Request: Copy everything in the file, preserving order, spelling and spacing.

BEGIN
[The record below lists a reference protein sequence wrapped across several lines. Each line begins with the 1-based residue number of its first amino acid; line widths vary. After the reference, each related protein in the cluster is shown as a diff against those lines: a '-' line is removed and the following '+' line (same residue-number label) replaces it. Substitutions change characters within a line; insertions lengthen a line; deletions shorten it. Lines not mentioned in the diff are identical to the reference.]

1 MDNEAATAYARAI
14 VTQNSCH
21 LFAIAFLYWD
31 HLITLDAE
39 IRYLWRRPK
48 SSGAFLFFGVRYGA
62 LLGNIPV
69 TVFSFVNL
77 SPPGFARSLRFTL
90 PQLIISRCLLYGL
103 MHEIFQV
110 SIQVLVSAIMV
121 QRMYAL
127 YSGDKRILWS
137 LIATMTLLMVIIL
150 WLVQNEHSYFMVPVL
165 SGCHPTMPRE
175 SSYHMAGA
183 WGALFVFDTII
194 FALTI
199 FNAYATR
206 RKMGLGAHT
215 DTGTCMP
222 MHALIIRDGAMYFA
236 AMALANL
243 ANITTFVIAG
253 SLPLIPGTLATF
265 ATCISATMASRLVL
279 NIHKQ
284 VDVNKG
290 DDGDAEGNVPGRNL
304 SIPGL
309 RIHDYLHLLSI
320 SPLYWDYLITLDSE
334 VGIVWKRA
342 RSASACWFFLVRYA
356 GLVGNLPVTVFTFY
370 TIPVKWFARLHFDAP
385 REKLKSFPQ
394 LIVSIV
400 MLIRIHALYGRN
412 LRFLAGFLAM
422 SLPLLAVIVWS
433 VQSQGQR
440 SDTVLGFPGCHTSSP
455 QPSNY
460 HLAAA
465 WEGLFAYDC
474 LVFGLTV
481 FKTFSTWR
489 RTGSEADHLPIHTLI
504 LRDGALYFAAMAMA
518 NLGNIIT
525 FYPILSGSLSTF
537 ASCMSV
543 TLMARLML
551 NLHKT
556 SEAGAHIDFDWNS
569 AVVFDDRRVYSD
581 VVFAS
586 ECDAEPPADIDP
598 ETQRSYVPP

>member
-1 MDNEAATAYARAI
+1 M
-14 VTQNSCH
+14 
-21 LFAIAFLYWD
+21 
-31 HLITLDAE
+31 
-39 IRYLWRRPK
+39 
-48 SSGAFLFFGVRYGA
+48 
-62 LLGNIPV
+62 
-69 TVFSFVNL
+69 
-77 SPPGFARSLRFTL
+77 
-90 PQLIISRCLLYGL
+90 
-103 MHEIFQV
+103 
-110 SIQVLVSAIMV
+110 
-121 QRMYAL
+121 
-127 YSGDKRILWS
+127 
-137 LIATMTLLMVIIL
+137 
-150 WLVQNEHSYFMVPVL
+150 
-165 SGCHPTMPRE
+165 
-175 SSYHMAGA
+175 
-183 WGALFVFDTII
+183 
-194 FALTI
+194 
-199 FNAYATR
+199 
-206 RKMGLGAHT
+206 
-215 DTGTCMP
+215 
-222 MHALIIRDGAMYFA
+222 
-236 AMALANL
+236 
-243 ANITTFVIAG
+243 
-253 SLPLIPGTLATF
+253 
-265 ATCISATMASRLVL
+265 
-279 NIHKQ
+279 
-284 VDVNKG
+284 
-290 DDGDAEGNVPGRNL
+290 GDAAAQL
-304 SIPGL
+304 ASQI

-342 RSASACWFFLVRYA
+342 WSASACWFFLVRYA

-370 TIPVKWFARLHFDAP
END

[The record below lists a reference protein sequence wrapped across several lines. Each line begins with the 1-based residue number of its first amino acid; line widths vary. After the reference, each related protein in the cluster is shown as a diff against those lines: a '-' line is removed and the following '+' line (same residue-number label) replaces it. Substitutions change characters within a line; insertions lengthen a line; deletions shorten it. Lines not mentioned in the diff are identical to the reference.]

1 MDNEAATAYARAI
14 VTQNSCH
21 LFAIAFLYWD
31 HLITLDAE
39 IRYLWRRPK
48 SSGAFLFFGVRYGA
62 LLGNIPV
69 TVFSFVNL
77 SPPGFARSLRFTL
90 PQLIISRCLLYGL
103 MHEIFQV
110 SIQVLVSAIMV
121 QRMYAL
127 YSGDKRILWS
137 LIATMTLLMVIIL
150 WLVQNEHSYFMVPVL
165 SGCHPTMPRE
175 SSYHMAGA
183 WGALFVFDTII
194 FALTI
199 FNAYATR
206 RKMGLGAHT
215 DTGTCMP
222 MHALIIRDGAMYFA
236 AMALANL
243 ANITTFVIAG
253 SLPLIPGTLATF
265 ATCISATMASRLVL
279 NIHKQ
284 VDVNKG
290 DDGDAEGNVPGRNL
304 SIPGL
309 RIHDYLHLLSI
320 SPLYWDYLITLDSE
334 VGIVWKRA
342 RSASACWFFLVRYA
356 GLVGNLPVTVFTFY
370 TIPVKWFARLHFDAP
385 REKLKSFPQ
394 LIVSIV
400 MLIRIHALYGRN
412 LRFLAGFLAM
422 SLPLLAVIVWS
433 VQSQGQR
440 SDTVLGFPGCHTSSP
455 QPSNY
460 HLAAA
465 WEGLFAYDC
474 LVFGLTV
481 FKTFSTWR
489 RTGSEADHLPIHTLI
504 LRDGALYFAAMAMA
518 NLGNIIT
525 FYPILSGSLSTF
537 ASCMSV
543 TLMARLML
551 NLHKT
556 SEAGAHIDFDWNS
569 AVVFDDRRVYSD
581 VVFAS
586 ECDAEPPADIDP
598 ETQRSYVPP

>member
-1 MDNEAATAYARAI
+1 M
-14 VTQNSCH
+14 
-21 LFAIAFLYWD
+21 
-31 HLITLDAE
+31 
-39 IRYLWRRPK
+39 
-48 SSGAFLFFGVRYGA
+48 
-62 LLGNIPV
+62 
-69 TVFSFVNL
+69 
-77 SPPGFARSLRFTL
+77 
-90 PQLIISRCLLYGL
+90 
-103 MHEIFQV
+103 
-110 SIQVLVSAIMV
+110 
-121 QRMYAL
+121 
-127 YSGDKRILWS
+127 
-137 LIATMTLLMVIIL
+137 
-150 WLVQNEHSYFMVPVL
+150 
-165 SGCHPTMPRE
+165 
-175 SSYHMAGA
+175 
-183 WGALFVFDTII
+183 
-194 FALTI
+194 
-199 FNAYATR
+199 
-206 RKMGLGAHT
+206 
-215 DTGTCMP
+215 
-222 MHALIIRDGAMYFA
+222 
-236 AMALANL
+236 
-243 ANITTFVIAG
+243 
-253 SLPLIPGTLATF
+253 
-265 ATCISATMASRLVL
+265 
-279 NIHKQ
+279 
-284 VDVNKG
+284 
-290 DDGDAEGNVPGRNL
+290 GDAAAQL
-304 SIPGL
+304 ASQI

-342 RSASACWFFLVRYA
+342 WSASACWFFLVRYA

-370 TIPVKWFARLHFDAP